If the Department of Defense was worried that it wouldn't have any takers on its massive contract to modernize its health-care electronic records system, it shouldn't have been. So far, three teams of companies have announced that they'll make bids to cast aside the DoD's aging and inadequate system and launch a new system that plays nicely across all of the DoD's hospitals and clinics.
The sheer size of the DoD's contract is staggering
The DoD's contract to replace its disparate system is forecast at $11 billion. To put that into context, the total annual market for electronic health records currently stands at just $10 billion, according to Accenture. Today, hundreds of small niche companies compete to integrate health-care IT systems in practices, hospitals, and long-term care facilities, but a handful of companies, including Cerner, have established themselves as leaders.
Cerner is the second largest provider of EHR software systems to large hospital systems, for example, trailing only the privately held Epic. Even so, the DoD contract would be a boon for the company given that its sales totaled a bit less than $3 billion last year.
Cerner has a tough battle on its hands.
Epic has teamed up with IBM to provide the system and security support necessary, and because each is a market leader in its industry; they may have an edge in swaying the deal their way.
Allscripts is also vying for the contract through a partnership with government contractor Computer Sciences, and hardware expert Hewlett-Packard. Allscripts is a bit smaller than Epic and Cerner, but it still boasts market share near 10%, and counts 1,500 hospitals as customers.
To outmaneuver those competitors, Cerner has lined up Leidos, which was a recent spinoff of government contractor Science Applications International Corporation, or SAIC, and consulting giant Accenture. Leidos built the DoD's composite health-care system back in 1988 under a $1 billion contract, and that system, known as CHCS, is still in use in some military hospitals. But Leidos' ties to Washington don't end there. The company got nearly 80% of its fiscal 2014 sales from U.S. Government contracts, and gets nearly 70% of its sales either directly or indirectly from the DoD already.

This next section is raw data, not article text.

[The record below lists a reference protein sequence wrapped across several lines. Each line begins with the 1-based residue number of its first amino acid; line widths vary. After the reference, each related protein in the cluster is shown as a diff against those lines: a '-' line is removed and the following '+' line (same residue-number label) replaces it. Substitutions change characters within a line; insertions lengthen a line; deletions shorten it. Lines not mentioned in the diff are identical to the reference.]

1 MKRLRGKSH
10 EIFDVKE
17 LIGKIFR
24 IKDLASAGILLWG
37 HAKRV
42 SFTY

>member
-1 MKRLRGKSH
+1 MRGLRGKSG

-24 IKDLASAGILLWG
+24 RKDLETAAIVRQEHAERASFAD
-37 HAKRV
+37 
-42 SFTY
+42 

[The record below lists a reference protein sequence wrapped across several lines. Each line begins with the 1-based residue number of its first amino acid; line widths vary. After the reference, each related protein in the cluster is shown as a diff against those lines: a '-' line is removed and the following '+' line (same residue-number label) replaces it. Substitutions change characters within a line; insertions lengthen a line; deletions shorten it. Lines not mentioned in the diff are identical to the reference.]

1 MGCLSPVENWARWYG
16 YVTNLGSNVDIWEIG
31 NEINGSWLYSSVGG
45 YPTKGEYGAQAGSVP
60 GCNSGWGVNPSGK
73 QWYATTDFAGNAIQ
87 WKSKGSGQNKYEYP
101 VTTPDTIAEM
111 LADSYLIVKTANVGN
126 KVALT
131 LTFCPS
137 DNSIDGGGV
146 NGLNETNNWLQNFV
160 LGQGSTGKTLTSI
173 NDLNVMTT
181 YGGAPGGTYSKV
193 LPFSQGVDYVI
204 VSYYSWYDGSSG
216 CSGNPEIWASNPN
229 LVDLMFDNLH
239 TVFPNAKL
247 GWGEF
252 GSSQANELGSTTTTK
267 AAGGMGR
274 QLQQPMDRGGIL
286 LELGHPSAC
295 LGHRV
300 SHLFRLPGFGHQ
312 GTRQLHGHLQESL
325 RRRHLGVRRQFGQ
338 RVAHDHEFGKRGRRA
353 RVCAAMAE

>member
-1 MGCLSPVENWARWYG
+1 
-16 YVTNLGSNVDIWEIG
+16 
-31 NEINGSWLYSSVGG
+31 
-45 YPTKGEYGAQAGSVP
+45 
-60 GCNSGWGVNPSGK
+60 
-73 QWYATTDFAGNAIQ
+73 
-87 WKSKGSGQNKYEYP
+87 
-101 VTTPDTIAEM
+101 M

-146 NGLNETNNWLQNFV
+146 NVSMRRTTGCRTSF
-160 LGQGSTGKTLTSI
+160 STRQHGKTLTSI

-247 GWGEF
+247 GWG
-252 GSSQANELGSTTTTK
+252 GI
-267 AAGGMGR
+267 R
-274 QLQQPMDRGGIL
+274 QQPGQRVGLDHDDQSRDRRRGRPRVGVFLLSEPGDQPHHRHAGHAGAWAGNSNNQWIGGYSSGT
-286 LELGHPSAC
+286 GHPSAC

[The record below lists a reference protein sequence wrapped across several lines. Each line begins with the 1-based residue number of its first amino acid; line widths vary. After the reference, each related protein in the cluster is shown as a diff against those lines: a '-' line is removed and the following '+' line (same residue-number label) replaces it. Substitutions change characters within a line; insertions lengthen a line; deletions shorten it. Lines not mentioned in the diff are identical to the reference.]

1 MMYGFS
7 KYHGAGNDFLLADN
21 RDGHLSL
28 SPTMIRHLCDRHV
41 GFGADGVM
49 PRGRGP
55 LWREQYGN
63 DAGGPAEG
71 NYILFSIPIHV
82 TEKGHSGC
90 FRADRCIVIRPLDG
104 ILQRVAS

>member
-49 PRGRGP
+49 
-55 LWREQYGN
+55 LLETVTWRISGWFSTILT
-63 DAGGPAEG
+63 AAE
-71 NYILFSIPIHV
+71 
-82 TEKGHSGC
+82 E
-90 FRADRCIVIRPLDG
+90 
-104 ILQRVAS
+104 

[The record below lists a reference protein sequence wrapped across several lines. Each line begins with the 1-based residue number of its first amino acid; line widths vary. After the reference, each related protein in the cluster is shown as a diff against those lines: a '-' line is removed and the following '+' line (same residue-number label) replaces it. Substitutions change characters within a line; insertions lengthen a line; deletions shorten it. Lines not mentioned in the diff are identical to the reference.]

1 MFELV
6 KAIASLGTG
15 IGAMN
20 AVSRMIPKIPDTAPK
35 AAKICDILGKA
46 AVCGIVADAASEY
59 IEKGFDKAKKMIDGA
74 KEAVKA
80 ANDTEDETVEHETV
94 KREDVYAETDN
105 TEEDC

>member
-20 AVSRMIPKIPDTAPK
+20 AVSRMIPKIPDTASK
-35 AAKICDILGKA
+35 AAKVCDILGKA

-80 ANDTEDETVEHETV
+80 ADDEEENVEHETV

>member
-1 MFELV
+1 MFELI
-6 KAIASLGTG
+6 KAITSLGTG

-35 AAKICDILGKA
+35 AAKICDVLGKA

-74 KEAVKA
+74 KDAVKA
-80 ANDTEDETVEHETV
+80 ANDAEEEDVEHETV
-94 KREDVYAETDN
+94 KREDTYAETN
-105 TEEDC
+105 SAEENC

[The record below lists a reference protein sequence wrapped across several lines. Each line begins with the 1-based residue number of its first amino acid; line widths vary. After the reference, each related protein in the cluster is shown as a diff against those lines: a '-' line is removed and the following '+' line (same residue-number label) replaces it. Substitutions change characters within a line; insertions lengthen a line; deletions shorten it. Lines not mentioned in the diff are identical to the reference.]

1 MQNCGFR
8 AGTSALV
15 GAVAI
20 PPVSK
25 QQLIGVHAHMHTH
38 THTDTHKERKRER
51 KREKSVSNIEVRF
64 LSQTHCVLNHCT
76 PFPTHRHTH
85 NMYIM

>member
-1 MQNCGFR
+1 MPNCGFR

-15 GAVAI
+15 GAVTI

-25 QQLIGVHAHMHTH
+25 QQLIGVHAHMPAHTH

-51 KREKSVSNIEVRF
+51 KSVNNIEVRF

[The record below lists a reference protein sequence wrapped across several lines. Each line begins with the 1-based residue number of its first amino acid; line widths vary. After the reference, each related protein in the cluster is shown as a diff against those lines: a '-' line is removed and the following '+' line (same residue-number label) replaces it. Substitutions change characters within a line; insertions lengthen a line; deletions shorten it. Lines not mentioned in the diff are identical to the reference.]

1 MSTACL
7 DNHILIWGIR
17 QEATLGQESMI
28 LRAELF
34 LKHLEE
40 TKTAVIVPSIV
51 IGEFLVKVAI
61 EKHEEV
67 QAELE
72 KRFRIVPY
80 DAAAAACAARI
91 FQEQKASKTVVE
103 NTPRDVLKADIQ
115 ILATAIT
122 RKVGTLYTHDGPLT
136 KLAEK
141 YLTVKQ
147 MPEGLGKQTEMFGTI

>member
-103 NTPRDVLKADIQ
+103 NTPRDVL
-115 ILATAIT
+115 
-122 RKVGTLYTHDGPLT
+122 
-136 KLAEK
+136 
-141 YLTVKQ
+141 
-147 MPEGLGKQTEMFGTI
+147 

Cerner's and Leidos' other partner, Accenture's health and public service segment, is also an important player in Washington and among health-care policy leaders. That business generated more than $1.3 billion in revenue for Accenture in the first quarter, up 10% from last year. Some of that growth came thanks to winning the $90 million contract to repair the troubled Affordable Care Act marketplace in January, a win that may demonstrate its ability to tackle tough projects.
Fool-worthy final thoughts
The DoD is still fact-finding and hasn't officially issued a request for a proposal; however, that request should come soon and, if so, a contract is likely to be awarded next year. Because the contract will be for 10 years, it will represent more than $1 billion in new revenue per year to the winning team.
Even though that money will be split among winning teammates, it will still make a significant impact on Epic, Allscripts, or Cerner. While I'm not putting money into any of these companies yet, I'll be watching them closely during the coming months to see if there are any signals as to who may have an edge.
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